Mathematical ET vs. actual practical piano tuning
Someone on this forum recently asserted that pianos are not tuned to pure ET - they are biased in favour of the more common keys, and if a big concert were to be performed in, say Db, then a tuner would come and bias the piano in favour of that key. Indeed my old head of music claimed that for him a piece in Db resonated differently from a piece in A, and I assume that these biased intervals were what he was hearing.
If all this is true, it raises the question, does this system of biasing have a name? It strikes me that it could perhaps be related to Bach's well-tempered system (which may have been Werckmeister III), but a little bit tighter?
This is the first I've heard of this and I've had a lot of nerdy conversations with my piano tradesman who has probably 50 years of experience. I suppose it is *possible* to bias a piano, but I don't know why anyone would. "Pieces in A" don't remain in A very long unless it's Elizabethan music. I can't imagine anyone wanting the middle part of a Beethoven sonata to sound wretched just so that the first page of the exposition sounds a tiny bit brighter. Take the Waldstein for example. It starts out in C major but by the middle of the second page you're very solidly in E major.
Actually the OP is right, its common to bias piano temperament slightly towards the common keys, and piano tuners for big concerts will bias a piano tuning to the piece that is about to be played, I don't know where Paul gets his non information, but its not from experts.
I played with a synthesizer before and the synthesizer tune to my violin.
Again, I'm not sure where Lyndon is getting HIS information regarding piano tuning.
There is a rather interesting book "My Life With the Great Pianists" by Franz Mohr, who was a Steinway piano technician to the highest level of their performing artists.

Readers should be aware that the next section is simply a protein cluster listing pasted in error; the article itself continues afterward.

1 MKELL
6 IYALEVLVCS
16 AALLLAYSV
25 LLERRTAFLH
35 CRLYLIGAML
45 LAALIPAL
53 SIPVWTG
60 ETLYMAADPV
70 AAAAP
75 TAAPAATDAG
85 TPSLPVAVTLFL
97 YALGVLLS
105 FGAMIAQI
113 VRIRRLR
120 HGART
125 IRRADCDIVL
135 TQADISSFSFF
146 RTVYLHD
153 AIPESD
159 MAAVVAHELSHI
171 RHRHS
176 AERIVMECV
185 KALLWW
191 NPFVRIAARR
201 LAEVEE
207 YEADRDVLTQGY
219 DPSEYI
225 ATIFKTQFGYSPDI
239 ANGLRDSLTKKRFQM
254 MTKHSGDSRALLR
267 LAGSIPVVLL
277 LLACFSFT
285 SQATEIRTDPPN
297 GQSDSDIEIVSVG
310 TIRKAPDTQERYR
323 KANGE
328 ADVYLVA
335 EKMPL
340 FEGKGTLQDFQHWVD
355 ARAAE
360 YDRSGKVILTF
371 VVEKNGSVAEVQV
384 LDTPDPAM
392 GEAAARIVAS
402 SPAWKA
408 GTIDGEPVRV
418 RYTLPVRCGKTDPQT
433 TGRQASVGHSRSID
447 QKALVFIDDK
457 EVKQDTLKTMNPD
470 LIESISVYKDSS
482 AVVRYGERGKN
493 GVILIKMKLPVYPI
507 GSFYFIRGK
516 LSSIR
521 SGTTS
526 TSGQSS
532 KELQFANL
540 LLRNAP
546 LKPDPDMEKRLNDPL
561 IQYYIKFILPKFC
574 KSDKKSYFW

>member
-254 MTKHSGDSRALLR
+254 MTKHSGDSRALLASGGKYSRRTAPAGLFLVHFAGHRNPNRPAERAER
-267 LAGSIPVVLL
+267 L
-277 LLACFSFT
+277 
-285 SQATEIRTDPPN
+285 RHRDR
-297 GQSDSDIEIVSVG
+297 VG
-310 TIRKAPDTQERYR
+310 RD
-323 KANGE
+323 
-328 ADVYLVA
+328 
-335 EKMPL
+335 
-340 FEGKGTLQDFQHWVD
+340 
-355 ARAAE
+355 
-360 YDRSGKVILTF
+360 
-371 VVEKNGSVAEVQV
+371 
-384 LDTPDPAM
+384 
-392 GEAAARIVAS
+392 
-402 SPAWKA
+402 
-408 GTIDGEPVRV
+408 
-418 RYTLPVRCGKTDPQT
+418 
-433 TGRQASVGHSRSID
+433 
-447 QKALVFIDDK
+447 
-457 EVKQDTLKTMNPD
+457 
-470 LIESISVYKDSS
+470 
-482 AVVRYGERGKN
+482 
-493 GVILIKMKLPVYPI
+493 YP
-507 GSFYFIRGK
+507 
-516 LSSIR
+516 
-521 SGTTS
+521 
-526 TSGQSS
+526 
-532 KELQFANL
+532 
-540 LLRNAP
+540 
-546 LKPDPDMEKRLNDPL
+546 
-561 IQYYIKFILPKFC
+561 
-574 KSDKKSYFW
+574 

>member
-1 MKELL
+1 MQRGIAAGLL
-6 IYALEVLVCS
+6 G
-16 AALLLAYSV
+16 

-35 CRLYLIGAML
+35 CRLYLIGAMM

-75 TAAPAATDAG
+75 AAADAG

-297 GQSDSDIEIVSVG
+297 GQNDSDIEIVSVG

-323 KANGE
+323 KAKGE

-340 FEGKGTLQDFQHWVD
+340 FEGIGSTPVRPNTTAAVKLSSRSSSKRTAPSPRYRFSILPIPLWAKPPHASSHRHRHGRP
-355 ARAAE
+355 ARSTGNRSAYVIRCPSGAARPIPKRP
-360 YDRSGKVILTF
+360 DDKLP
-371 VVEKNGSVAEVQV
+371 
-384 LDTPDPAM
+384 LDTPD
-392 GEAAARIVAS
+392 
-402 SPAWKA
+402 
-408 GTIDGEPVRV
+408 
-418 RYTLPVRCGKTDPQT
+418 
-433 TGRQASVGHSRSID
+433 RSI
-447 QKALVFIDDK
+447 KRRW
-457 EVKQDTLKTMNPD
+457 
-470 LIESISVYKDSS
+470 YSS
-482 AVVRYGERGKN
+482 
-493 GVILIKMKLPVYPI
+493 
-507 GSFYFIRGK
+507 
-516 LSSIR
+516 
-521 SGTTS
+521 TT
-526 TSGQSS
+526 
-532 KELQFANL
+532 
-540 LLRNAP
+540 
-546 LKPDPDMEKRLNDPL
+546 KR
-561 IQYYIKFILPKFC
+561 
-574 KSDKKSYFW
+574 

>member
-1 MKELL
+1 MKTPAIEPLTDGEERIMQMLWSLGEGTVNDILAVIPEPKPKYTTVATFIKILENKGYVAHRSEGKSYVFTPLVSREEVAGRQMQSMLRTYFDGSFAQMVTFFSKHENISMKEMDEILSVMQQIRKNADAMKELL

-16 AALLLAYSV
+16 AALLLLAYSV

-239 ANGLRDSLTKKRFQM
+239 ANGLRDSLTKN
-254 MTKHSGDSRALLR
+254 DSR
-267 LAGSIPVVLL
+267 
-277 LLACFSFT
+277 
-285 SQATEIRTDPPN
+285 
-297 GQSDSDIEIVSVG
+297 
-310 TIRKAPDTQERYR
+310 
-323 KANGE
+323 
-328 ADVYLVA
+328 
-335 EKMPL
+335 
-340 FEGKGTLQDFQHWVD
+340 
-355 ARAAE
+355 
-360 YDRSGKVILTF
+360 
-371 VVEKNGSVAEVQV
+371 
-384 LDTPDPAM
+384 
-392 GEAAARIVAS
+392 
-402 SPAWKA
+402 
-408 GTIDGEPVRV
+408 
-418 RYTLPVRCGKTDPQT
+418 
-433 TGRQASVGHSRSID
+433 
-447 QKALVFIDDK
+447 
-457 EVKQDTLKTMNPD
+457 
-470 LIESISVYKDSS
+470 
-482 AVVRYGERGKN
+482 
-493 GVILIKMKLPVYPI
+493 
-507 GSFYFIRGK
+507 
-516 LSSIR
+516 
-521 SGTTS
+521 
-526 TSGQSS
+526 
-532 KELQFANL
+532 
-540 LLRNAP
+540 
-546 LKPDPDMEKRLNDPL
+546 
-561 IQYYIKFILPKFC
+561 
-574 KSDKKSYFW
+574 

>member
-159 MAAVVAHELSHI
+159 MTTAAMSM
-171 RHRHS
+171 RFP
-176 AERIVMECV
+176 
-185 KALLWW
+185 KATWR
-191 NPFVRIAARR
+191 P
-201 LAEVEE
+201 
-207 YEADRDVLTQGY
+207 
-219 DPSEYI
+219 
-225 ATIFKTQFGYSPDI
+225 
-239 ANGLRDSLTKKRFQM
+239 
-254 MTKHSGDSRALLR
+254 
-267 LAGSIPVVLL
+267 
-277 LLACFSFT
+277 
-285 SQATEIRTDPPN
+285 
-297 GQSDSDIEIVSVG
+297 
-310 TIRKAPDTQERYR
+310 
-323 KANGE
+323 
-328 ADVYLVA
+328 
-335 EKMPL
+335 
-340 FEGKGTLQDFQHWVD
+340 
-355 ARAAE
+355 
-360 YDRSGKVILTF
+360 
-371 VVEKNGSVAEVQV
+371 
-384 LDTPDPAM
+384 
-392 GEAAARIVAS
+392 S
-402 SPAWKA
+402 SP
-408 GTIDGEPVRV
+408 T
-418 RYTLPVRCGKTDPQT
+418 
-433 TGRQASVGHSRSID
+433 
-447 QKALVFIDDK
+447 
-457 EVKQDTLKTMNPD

Stretched tuning is used in tuning pianos. Octaves are not pure, but are made slightly wide. Thus they are not purely in equal temperament in a mathematical sense.
I have heard this, but it seems like more work than it's worth. A concert will be played in so many keys as to make it pointless anyway. Maybe if the pianist was going onstage to play solely Bach chorales in one key...
I'm no expert (like Scott is) but it seems to me that octave-stretching has little to do with temperament.
octave stretching does effect temperament. Imagine that the octave c4 through b4 were tuned in equal temperament. C5 was then stretched a bit higher. D 5 higher as well. We then examine the octave d4 through d 5. We would find that c5 would not be equal tempered with respect to the lower notes.
I am referring to how tuners used to tune by ear, I guess many now don't tune by ear but rely on electronic tuners tuned to ET, this is a shame, as to the Beethoven reference, obviously Beethoven wasn't writing for ET but rather a tempered tuning that emphasized C major to the detriment of C sharp major etc, Beethoven temperament would have been much more tempered than Piano tuning I was referring to And Bach's temperament even more pronounced.
"As to Scott, I wouldn't consider someone an expert on tuning that has to rely on electronic devises to tune."
You're actually way off, I'm a keyboard builder and know full well how to tune a harpsichord by ear as well as tune ET by ear if I have to. i admit what I was saying about Piano tuning comes from discussions with piano tuners in the 80s, I guess you modern guys with your electronic gizmos do things different.
This is an example of a clavichord I tuned by ear to historical temperament of the type Bach used
Scott, can a piano have internal resonances, from the soundboard and other non-string parts, that could "favour" particular keys such as C or G, but perhaps not so much keys such as F# or B minor (for example)?
I agree Scott that stretch tuning has little to do with equal temperament. I do want to make clear though that if octaves are not of equal size, then you cannot tune in equal temperament. It can be close to equal temperament, but it will not truly be equal temperament from a mathematical perspective.
I should admit that my accounts of slightly tempered, not ET tuning are from older piano tuners in the 80s, I guess things may have changed for the worse, given how horrid ET actually is.
My piano tuner is an old-time tradesman, he's a gentleman in his 70s who has been doing this all his adult life. He tunes pianos at both of the nearby universities. About two years ago, I asked him to tune my piano and I saw him using an app on his phone, and I had never before seen him using a device other than something to establish A=440.